Although the macroeconomic scenario was tougher than in the 2010 exercise, the actual mechanics of the stress test were largely the same. The advanced banks were asked to apply the macroeconomic scenario in their own models and provide their assessment, in quite granular detail, of the impact on the ratings migration of assets, default behaviour, profitability and capital. After analysing this information, APRA then determined a common set of portfolio-specific risk measures that were applied to the banks’ loan portfolios.
Reflecting the severity of the scenario, the advanced banks all reported significant losses, driven by much higher bad debt expenses. Credit loss rates in aggregate were comparable with the experience in the early 1990s, although not quite as high as the peaks then reached. As expected, total losses were larger than in the 2010 exercise.
Despite the deterioration in labour market conditions and the projected stress on the housing market, residential mortgages, which account for nearly half of the advanced banks’ credit exposures, contributed only a fifth of total losses. The mortgage portfolio alone was not the principal driver of losses, a reflection of the structure of the domestic mortgage market as well as the general tightening in lending standards following the crisis. Losses were realised across a range of loan portfolios, particularly corporate, SME and commercial property portfolios. Losses on these business portfolios were more front loaded, materialising earlier in the scenario than losses on residential mortgage portfolios, which tended to lag the increase in unemployment.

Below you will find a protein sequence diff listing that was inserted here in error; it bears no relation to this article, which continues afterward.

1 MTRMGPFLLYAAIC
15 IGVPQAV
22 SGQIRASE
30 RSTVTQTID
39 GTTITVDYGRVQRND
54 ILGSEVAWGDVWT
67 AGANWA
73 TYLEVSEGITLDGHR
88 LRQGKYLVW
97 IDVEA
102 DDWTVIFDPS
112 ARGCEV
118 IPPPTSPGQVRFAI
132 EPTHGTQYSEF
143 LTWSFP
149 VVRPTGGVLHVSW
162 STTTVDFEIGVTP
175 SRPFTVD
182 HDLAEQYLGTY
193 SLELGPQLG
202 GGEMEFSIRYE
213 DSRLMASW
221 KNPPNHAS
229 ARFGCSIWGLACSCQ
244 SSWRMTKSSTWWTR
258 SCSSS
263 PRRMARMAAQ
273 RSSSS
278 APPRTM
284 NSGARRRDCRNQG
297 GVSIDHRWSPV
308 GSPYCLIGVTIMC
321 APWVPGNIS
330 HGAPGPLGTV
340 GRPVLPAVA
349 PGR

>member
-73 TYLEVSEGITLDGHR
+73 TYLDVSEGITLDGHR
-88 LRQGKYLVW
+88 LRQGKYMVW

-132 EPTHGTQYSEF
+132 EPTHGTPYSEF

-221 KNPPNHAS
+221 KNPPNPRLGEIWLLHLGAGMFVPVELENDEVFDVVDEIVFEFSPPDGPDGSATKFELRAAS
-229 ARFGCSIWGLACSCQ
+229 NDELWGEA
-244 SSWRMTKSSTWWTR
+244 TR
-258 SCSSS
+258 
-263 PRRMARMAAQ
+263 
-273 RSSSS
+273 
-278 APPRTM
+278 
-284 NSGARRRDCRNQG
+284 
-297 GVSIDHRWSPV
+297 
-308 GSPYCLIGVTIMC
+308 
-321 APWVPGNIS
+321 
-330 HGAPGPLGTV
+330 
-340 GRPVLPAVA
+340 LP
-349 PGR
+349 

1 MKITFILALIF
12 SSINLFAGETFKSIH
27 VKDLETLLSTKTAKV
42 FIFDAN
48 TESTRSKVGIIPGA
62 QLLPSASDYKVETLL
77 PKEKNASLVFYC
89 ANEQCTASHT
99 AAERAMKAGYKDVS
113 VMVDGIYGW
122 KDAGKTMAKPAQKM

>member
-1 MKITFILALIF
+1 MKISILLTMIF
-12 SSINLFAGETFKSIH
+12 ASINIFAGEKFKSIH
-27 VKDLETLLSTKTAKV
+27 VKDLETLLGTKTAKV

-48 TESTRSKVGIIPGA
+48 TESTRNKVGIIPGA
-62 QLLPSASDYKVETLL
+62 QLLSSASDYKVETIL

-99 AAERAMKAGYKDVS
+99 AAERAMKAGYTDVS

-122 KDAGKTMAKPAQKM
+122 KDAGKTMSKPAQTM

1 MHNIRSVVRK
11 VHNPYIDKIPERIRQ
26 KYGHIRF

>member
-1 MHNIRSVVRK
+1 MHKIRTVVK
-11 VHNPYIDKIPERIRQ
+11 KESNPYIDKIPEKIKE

The main results of the stress test for the five advanced banks, taken as a group, are as follows:
- none of the banks would have failed under the downturn macroecnomic scenario;
- none of the banks would have breached the four per cent minimum Tier 1 capital requirement of the Basel II Framework in any year of the stress test;
- and the weighted average reduction in Tier 1 capital ratios over the three-year stress period was 3.8 percentage points.
This is a very positive result. It reflects the efforts of the advanced banks to strengthen their Tier 1 capital positions since the crisis began through ordinary equity issues and profit retention. It leaves these banks well positioned to transition to the new Basel III capital regime.
Well…bonza! But just one question. What did the stress test assume about the Lenders Mortgage Insurance sector (LMIs)? They are those hapless gents sitting on wafer thin capital buffers but carrying the risk of all the banks’ riskiest mortgages.
If the APRA stress test assumed a smooth and uninterrupted flow of payouts for losses from the LMIs to the banks then it also assumed their defacto nationalisation. In reality, under extreme stress, there is a very serious risk is that the LMIs will be wiped out and their relationships with the banks will descend into legal chaos as the two parties aim to survive at the cost of one another. You may recall that the biggest losers on Wall St in the GFC were insurers (think AIG), not banks.
In short, in the kind of scenario painted by APRA, it is quite possible that the government would have to step in and the post-nationalised LMIs would continue to pump a river of public cash into the banks via a backdoor bailout (ala AIG in the US).
So, if we are to take this excellent stress test result seriously, we really need to know what APRA assumed about the LMIs. Hmm?
Reproduced with thanks to Houses and Holes at Macrobusiness.com.au